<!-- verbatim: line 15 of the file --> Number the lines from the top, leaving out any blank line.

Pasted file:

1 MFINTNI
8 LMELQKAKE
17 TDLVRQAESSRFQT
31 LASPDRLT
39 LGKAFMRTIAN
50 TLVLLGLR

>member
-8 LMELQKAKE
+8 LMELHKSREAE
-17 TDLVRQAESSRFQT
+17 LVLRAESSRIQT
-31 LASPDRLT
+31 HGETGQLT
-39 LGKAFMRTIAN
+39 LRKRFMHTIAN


+39 LRKRFMHTIAN